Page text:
Price traveled all around the globe in order to study isolated human groups, including sequestered villages in Switzerland, Gaelic communities in the Outer Hebrides, Eskimos and Indians of North America, Melanesian and Polynesian South Sea Islanders, African tribes, Australian Aborigines, New Zealand Maori and the Indians of South America. Wherever he went, Dr. Price found that beautiful straight teeth, freedom from decay, stalwart bodies, and resistance to disease and fine characters, were typical of primitives on their traditional diets, rich in essential food factors. When Dr. Price analyzed the foods consumed and prepared by isolated primitive peoples, he found that they provided at least four times the calcium and other minerals. BUT, MOST IMPORTANTLY, he found TEN times the amount of fat-soluble vitamins from animal foods such as butter, fish eggs, shellfish, and organ meats (Oh, you mean, fat-soluble vitamins A, D, E, and K, affect health, as well as bones, and teeth? Yup!) in their diets.

The importance of good nutrition for mothers during pregnancy has long been recognized, but Dr. Price’s investigation showed that primitives understood and practiced pre-conception nutritional programs for BOTH parents. Many tribes required a period of pre-marital nutrition, and children were spaced to permit the mother to maintain her full health and strength, thus assuring subsequent offspring of physical excellence. Special foods were often given to pregnant and lactating women, as well as to the maturing boys and girls in preparation for future parenthood. Dr. Price found these foods to be very rich in fat-soluble vitamins A and D nutrients found only in animal fats (Wait, you mean, fat is important for health, and pregnancies, and children, and growing healthy bodies? Yup!). Keep in mind, FAT-SOLUBLE vitamins are ONLY found in FAT-CONTAINING sources. Does watermelon have any fat in it? Have you ever heard anyone say that watermelon is a good source of Vitamin A? Think again.

These primitives with their fine bodies, homogeneous reproduction, emotional stability and freedom from degenerative ills stand forth in sharp contrast to those subsisting on the impoverished foods of civilization-sugar: white flour, pasteurized milk, and convenience foods filled with extenders and additives (among a host of other unhealthy and/or untested compounds). This circles back to the depiction of the Food Pyramid that was based on an overload of carbohydrates making up one’s meal. Bread, brown rice, white rice, pasta, cereals, etc., do NOT provide adequate / natural sources of Vitamins A, D, E, and K. Not for this topic, but some carbohydrates ARE quite healthy.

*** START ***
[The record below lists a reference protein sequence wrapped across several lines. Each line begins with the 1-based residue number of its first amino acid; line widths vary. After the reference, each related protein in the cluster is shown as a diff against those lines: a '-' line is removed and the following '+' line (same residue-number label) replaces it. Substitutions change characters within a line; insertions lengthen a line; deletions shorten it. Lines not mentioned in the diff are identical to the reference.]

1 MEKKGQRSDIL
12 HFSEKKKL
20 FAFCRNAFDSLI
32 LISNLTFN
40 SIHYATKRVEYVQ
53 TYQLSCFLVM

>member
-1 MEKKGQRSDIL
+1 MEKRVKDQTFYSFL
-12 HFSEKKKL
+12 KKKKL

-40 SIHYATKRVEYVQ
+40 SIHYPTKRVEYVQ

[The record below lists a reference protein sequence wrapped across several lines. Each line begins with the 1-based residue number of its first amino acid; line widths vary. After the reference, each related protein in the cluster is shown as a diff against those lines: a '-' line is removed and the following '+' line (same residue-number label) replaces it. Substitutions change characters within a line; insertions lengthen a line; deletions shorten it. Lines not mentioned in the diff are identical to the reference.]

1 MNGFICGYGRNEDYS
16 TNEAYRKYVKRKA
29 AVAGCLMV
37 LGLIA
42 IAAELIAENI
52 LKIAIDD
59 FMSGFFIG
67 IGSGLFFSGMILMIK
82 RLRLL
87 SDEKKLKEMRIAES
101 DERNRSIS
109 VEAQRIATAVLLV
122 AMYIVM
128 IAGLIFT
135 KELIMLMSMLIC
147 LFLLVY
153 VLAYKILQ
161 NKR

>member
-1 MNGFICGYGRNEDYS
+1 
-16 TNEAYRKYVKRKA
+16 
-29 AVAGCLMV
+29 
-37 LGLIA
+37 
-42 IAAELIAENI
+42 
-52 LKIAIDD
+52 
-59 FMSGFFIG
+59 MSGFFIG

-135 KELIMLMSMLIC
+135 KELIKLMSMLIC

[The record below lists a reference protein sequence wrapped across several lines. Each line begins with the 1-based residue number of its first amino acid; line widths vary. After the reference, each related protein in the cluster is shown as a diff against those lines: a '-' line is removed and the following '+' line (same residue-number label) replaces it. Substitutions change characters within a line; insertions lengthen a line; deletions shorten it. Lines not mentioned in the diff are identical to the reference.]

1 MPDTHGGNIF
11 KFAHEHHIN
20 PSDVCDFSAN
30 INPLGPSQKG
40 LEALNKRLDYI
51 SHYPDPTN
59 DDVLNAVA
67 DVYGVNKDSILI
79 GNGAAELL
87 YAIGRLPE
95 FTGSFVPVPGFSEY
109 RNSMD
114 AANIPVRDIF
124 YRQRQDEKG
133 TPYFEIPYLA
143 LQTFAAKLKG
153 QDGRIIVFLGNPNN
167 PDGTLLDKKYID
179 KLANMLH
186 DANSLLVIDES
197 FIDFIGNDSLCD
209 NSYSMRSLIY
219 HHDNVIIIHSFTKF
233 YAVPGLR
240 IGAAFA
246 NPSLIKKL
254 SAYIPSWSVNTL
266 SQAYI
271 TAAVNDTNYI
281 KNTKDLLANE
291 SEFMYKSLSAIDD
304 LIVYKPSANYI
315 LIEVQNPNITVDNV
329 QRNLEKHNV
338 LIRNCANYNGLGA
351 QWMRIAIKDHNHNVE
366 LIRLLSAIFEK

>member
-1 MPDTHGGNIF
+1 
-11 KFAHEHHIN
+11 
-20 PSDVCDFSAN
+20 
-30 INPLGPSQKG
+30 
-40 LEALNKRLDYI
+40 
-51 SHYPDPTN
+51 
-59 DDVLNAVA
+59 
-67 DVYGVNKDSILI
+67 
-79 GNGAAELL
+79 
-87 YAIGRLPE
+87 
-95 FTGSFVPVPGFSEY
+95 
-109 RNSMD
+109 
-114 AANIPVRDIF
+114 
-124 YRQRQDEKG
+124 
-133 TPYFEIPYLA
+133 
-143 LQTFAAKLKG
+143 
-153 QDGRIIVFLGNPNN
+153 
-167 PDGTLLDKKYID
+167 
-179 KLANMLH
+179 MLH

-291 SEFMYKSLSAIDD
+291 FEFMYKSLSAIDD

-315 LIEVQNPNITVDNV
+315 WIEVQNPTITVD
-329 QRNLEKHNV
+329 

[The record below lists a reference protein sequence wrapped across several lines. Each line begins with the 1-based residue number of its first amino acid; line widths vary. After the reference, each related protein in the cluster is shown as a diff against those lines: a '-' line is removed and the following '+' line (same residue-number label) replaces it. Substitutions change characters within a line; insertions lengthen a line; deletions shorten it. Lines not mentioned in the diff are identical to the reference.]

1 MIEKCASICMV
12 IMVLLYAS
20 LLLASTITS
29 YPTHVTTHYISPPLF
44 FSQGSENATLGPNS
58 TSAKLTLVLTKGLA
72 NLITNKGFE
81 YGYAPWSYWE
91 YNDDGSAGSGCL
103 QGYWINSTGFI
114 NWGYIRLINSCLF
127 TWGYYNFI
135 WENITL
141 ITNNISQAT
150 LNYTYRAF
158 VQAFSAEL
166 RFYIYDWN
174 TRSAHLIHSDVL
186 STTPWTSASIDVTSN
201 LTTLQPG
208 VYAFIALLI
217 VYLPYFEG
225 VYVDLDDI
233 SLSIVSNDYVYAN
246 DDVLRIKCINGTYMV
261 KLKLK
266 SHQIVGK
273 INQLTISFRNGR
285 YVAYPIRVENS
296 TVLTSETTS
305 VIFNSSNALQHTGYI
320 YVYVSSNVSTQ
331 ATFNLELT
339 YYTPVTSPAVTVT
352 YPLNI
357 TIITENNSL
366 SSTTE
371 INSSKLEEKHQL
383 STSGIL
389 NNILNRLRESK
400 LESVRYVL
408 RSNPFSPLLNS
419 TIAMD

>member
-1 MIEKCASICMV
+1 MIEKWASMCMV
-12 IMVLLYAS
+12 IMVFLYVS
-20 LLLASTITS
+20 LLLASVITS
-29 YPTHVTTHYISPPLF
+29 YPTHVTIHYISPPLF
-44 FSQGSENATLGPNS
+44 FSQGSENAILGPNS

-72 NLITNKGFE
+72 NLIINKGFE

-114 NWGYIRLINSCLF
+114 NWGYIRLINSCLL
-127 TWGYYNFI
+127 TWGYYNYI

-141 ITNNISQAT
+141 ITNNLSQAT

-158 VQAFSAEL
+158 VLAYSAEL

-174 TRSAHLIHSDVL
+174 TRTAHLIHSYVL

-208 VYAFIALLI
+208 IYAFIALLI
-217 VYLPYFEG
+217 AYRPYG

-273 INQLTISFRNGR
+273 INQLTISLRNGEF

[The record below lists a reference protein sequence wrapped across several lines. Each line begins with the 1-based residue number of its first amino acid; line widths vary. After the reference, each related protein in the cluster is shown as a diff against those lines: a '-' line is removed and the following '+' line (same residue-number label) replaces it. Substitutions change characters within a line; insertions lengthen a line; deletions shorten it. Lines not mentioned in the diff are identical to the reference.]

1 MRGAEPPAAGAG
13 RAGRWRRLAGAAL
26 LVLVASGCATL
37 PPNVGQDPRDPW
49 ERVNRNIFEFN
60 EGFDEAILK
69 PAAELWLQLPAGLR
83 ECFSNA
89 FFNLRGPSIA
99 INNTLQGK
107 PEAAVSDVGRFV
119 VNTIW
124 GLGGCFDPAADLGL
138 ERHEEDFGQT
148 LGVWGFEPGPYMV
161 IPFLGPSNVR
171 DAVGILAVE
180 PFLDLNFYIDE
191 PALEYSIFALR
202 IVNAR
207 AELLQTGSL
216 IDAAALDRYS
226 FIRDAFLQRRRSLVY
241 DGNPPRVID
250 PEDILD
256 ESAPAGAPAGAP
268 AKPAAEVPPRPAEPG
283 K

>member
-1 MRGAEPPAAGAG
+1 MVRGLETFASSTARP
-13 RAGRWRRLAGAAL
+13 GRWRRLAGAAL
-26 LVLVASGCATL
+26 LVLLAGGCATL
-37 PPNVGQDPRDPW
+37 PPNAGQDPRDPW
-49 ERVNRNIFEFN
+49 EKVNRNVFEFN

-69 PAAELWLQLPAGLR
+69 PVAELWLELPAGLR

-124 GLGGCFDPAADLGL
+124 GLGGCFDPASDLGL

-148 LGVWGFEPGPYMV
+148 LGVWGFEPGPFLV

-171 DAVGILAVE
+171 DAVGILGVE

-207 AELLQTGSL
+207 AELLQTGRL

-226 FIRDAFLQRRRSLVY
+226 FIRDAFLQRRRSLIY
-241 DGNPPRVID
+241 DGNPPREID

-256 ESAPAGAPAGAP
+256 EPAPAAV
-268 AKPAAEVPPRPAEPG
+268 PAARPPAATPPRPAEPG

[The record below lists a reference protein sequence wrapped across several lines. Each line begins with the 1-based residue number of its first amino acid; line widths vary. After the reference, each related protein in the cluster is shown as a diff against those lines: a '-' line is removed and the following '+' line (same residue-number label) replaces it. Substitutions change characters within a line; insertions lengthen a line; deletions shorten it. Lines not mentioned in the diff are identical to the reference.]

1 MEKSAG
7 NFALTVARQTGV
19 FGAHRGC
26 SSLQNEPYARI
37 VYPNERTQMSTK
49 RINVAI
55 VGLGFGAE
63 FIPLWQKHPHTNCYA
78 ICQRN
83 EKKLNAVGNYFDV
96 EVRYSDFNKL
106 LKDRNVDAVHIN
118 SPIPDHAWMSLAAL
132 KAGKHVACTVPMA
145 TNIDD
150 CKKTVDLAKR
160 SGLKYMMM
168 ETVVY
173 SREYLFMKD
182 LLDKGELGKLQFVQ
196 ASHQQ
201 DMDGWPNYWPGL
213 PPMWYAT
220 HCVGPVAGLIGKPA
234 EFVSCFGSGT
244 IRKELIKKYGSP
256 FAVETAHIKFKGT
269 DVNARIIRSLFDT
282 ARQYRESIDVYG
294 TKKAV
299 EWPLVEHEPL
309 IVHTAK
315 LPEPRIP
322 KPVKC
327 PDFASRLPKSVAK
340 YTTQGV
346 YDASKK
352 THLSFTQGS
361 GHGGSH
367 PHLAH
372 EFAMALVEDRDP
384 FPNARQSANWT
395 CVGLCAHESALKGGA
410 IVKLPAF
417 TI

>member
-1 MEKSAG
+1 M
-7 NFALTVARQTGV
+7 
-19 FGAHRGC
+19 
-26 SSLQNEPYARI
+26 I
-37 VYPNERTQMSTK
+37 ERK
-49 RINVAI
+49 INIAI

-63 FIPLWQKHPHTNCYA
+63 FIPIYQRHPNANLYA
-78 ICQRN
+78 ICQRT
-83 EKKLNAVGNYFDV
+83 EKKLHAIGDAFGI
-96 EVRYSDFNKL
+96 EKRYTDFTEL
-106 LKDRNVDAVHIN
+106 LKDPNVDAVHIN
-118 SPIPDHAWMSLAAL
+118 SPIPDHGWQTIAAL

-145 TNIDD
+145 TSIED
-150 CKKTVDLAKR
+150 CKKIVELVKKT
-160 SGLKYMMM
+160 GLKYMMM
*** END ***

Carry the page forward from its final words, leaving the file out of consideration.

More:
So, to briefly highlight some recent nutritional news, a study was released in which it was discovered that low-fat diets are linked to a higher likelihood of death at an earlier age by almost 25%. The study appears to have studied ~135,000 individuals who had reduced their consumption of fats, when compared to those people who were consuming greater amounts of butter, cheese, and meats. Those who had a lesser consumption of fat were consuming more bread, pasta, rice…but unfortunately missing out on the essential vitamins. The article can be found at the link below:

http://www.telegraph.co.uk/news/2017/08/29/low-fat-diet-linked-higher-death-rates-major-lancet-study-finds/

Not enough convincing information? There’s plenty more which shows some benefit to including more full-fat products in one’s diet. How about yogurt, for reducing the risk of diabetes?

http://www.telegraph.co.uk/news/2016/04/07/full-fat-milk-may-drastically-reduce-risk-of-diabetes—study/

Not enough convincing information? How about the possibility that a low-fat diet may increase the risk of Parkinson’s disease? Keep in mind (pun intended) that fat is critical for cells, and cholesterol is a HUGE component of the neuronal “wiring”, i.e., electrical circuits and connections. So if a human being has been on a low-fat, cholesterol-free diet for a large part of their life, they may not have adequate “supplies” for sharp, quick nervous system / brain / spinal cord connections and function.

https://www.sciencedaily.com/releases/2017/06/170607223327.htm

On the see-saw, the full fat wins (think about it; full-fat equals MORE fat, heavier…while low-fat contains less, is lighter, it will be up in the air). Always remember, “Food without fat is like life without love.”

 

The Fat Dietitian,

Daniel Andras, M.S., R.D., L.D.

 

 

Aarika JohnsonLet’s Play the See-Saw Game